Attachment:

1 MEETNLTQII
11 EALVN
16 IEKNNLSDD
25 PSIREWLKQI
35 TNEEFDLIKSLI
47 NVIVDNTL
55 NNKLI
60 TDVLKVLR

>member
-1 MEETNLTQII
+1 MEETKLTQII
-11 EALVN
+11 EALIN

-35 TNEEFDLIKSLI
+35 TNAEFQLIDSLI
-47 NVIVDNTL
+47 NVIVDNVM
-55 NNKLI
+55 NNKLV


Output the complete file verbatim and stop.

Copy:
1 MEETNLTQII
11 EALVN
16 IEKNNLSDD
25 PSIREWLKQI
35 TNEEFDLIKSLI
47 NVIVDNTL
55 NNKLI
60 TDVLKVLR

>member
-1 MEETNLTQII
+1 MEETKLTQII
-11 EALVN
+11 EALIN

-35 TNEEFDLIKSLI
+35 TNAEFQLIDSLI
-47 NVIVDNTL
+47 NVIVDNVM
-55 NNKLI
+55 NNKLV